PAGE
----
독일 GER


  • 메달
  • 참가
  • 첫 참가
    소치 2014
  • 출생년도
올림픽 결과



Building on an incredible 2016/17 season, when she claimed the overall World Cup crown and a stunning five world titles, Germany’s Laura Dahlmeier made Olympic history at PyeongChang 2018, becoming the first female biathlete to win sprint and pursuit gold at the same Winter Games. Also winner of the individual bronze, Dahlmeier is a worthy successor to the great Magdalena Neuner.

Rising star

Born in Garmisch-Partenkirchen on 22 August 1993, Dahlmeier is petite at just 1.62m but blessed with exceptional stamina. She took up biathlon when she was only seven, dividing her time between that sport and Alpine skiing over the next two years before deciding to devote herself exclusively to biathlon. 

She scored several notable wins in her teenage years, not least at the European Youth Olympic Winter Festival in Liberec (CZE) in 2011, where she won gold in all three races (10km individual, 6km sprint and the mixed relay). That year also saw her complete her school studies and join the national customs service club, which allowed her to focus entirely on biathlon.

Olympic debut

The German was 19 when she made her IBU World Cup debut in the 2012/13 season. That same winter, she won three medals at the Junior World Championships in Obertilliach (AUT) in the individual, sprint and relay events. She went on to gain selection to the national team for Sochi 2014, her first taste of the Olympic Games. Enjoying what she described as a “brilliant” experience, Dahlmeier recorded a best performance of 13th in the individual.

In Neuner’s footsteps 

A keen hiker and climber (hobbies that help bring balance to her life, with climbing also aiding the concentration she needs for shooting), Dahlmeier very quickly followed in the tracks of her compatriot Magdalena Neuner, the winner of two Olympic gold medals and 12 World Championship golds, who retired aged 25 in 2012.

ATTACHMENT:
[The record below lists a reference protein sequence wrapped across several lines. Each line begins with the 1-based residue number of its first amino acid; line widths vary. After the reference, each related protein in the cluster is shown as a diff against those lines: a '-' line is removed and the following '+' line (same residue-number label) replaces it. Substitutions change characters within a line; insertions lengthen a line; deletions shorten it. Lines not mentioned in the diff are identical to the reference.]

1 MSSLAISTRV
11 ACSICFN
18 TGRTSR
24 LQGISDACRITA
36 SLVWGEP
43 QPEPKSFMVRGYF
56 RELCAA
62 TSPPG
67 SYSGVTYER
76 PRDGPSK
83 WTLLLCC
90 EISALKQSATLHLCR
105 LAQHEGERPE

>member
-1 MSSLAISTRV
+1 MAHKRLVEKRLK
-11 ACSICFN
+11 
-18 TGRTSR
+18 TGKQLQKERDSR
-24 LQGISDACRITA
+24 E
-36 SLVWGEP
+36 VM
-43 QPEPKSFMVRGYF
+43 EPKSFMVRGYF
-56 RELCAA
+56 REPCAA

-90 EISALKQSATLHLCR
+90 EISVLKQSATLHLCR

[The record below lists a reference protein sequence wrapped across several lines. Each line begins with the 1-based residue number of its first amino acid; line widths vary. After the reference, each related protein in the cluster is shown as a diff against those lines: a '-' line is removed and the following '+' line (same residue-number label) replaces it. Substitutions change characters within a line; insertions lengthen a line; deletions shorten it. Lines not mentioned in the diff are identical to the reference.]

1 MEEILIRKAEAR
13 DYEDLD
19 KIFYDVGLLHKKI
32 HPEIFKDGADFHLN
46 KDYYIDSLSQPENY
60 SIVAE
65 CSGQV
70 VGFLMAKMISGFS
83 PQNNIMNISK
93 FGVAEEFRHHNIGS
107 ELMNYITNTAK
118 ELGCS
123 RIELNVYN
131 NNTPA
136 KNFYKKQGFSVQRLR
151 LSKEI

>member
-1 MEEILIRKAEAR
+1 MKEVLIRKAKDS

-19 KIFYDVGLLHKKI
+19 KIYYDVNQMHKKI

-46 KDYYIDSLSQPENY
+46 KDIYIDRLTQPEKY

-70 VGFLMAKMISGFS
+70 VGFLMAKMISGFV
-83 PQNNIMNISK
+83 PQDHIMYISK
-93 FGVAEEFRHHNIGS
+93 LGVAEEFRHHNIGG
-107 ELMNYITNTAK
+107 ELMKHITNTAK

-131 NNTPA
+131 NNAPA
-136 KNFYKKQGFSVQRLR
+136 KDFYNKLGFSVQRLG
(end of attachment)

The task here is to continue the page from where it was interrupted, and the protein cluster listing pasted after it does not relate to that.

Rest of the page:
On 5 February 2015, the biathlete won her first World Cup race, the sprint at Nové Město na Moravě (CZE). Building on that success, she won races in all formats before becoming world No1 at the age of 23, on the back of an outstanding 2016/17 season.

Queen of the winter

It was a campaign in which Dahlmeier claimed 10 IBU World Cup wins in all: two in the sprint, four in the pursuit, three in the individual, and one in the mass start. She also went unbeaten throughout the season with her German team-mates in the relay, in which she skied the anchor leg. At the end of it all she lifted her first big crystal globe and small globes for the individual and the pursuit.

In the process, Dahlmeier became the first German biathlete since Neuner in 2012 to win the overall World Cup title, while also laying down a marker for PyeongChang 2018 by hitting every single target in the sprint and pursuit at the Olympic test events held at the Alpensia Biathlon Centre in March 2017.

It was at the World Championships in Hochfilzen (AUT) where the German truly hit great heights, however, collecting five gold medals (in the mixed relay, pursuit, women’s relay, individual and mass start races) and a sprint silver in the six events she contested. Having won a gold, silver and three bronzes in Oslo-Holmenkollen the year before, and a gold and silver in Kontiolahti (FIN) in 2015, she took her collection of World Championship medals to 13.